Jewels of Buddhism: The Eightfold Path
The teachings of Buddhism encourage people to follow a spiritual path that will lead them to the jewels of life – happiness, freedom and enlightenment. The Eightfold Path is actually a set of eight practical guidelines that can not only end the suffering in people’s lives, but also enhance mental strength and conviction about following an ethical way of living. The eight teachings of Buddhism are about simple yet effective truths. They are all interdependent.
Right View: This is the first principle and it teaches people about the right way to see the world. Often, our view of the world is colored by our expectations, hopes and fears. If we can keep these factors aside and see things as they are without bringing in our feelings, then that is the right view of the world. We need to have an open attitude towards what we see and perceive, and have a simple and straightforward approach to life.
Right Intention: According to this guideline, if we are able to let go of our judgments, hopes, fears and expectations, then we can behave in a straightforward way, instead of being manipulative. An absence of preconceived ideas will ensure that we can accept the reality of things. This principle will follow naturally if we have right perception.
Right Speech: If our intentions are right, then we do not have to worry about our speech – of what we should speak, how we sound, if we are saying the things people want us to say. Right speech stems naturally from right intention, and happens effortlessly.
Right Action: This guideline urges us to practice simplicity. A person should be kind and not harm anyone, not take something that does not belong to him and not indulge in sexual misconduct. Right action is also about being honest and respectful. Action is a manifestation of thought. With the right view and right intention changes are made at the thought level, and right action follows automatically.
Right Livelihood: This principle emphasizes that livelihood should be earned in a righteous manner and by doing what we like. Most of the stress in the world is created because of people being stuck in jobs they do not like and spending long hours slogging on something they would rather not do. Often, people wish for jobs that pay better or sound better. Buddha urges people to be sincere in whatever they do and to ensure that their livelihood does not cause harm to others. Right thought and right action will ensure that the right livelihood is chosen.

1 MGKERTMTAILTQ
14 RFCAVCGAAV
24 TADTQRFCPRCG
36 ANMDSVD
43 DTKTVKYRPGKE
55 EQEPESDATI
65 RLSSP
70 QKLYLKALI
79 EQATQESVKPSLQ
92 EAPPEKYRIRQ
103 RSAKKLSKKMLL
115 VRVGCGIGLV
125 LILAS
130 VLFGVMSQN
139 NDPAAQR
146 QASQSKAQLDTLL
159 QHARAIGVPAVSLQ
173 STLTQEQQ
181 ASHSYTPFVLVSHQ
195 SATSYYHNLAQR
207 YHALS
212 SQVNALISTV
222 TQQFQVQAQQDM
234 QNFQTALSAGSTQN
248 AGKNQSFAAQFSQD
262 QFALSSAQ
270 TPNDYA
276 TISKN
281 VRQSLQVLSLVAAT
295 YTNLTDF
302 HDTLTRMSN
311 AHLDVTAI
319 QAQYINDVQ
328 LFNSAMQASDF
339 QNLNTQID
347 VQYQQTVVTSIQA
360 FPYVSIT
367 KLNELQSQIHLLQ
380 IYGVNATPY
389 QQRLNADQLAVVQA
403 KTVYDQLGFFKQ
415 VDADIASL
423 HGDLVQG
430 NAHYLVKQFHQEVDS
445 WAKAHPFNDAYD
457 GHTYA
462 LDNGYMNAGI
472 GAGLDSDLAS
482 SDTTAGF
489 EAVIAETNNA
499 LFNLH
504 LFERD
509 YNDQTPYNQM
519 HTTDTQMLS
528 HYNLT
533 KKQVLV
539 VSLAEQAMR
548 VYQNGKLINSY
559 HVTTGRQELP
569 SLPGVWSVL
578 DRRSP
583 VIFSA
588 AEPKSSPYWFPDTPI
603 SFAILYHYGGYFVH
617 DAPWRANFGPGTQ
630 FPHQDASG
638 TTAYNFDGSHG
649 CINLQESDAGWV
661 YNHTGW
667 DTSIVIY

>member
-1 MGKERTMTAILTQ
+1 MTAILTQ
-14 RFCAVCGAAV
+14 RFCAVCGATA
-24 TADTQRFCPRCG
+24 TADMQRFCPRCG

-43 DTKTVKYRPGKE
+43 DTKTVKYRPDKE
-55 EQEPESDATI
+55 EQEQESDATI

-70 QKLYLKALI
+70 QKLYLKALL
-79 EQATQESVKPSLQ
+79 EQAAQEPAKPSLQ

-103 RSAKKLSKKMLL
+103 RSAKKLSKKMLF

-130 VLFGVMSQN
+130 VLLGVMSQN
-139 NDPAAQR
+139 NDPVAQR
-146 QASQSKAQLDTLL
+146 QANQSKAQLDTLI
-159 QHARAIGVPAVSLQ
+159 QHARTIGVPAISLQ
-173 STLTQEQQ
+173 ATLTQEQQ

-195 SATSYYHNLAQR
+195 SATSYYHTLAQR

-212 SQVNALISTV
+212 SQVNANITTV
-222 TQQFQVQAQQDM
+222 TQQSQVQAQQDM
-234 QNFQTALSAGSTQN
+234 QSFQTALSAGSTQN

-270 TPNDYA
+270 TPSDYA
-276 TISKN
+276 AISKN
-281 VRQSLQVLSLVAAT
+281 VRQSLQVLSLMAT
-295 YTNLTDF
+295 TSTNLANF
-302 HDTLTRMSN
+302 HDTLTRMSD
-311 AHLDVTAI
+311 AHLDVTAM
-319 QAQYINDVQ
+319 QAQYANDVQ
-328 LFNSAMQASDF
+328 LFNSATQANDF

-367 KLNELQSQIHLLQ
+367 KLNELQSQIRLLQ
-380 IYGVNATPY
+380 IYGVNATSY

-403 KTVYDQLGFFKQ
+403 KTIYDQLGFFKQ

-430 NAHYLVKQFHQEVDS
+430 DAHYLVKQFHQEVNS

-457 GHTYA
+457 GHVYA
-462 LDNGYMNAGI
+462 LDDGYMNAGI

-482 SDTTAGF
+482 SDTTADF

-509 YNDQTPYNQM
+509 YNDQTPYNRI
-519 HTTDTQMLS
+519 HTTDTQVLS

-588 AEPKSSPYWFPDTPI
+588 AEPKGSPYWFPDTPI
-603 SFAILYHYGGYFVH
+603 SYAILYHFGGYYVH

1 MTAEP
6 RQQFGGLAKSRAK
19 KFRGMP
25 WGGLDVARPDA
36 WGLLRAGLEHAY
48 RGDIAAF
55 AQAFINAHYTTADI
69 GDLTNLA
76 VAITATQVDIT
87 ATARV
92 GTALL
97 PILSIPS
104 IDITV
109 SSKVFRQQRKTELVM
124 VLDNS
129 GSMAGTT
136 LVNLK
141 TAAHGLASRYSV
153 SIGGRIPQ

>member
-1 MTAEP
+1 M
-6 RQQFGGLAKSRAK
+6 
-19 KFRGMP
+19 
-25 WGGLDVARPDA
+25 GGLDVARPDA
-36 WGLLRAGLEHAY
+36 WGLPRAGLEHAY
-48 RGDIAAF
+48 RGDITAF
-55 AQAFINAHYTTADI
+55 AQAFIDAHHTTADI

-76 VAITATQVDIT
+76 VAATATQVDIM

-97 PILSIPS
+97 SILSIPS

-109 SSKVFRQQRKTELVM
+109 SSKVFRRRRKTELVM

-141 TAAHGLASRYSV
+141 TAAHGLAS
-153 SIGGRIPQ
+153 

Right Effort: This guideline is about doing work without aggression or struggle. If we are able to see things as they are, have clear intentions and speech, then putting in the right effort to do what we have to do isn’t difficult. Being aggressive, jealous, pushy or manipulative is ruled out by this principle. Right effort comes effortlessly with right livelihood.
Right Mindfulness: This guideline urges people to be mindful of every detail of the experiences they have. If we are mindful of the way we speak, work or interact with people, then we can be happy. Right effort ensures a stress-free mind, which in turn ensures optimum output in any work that the mind is applied to.
Right Concentration: This guideline is about concentrating on the present and on whatever we are doing at the moment. The philosophy of meditation is based on this fact. Right concentration is a natural outcome of a stress-free mind putting in the right effort.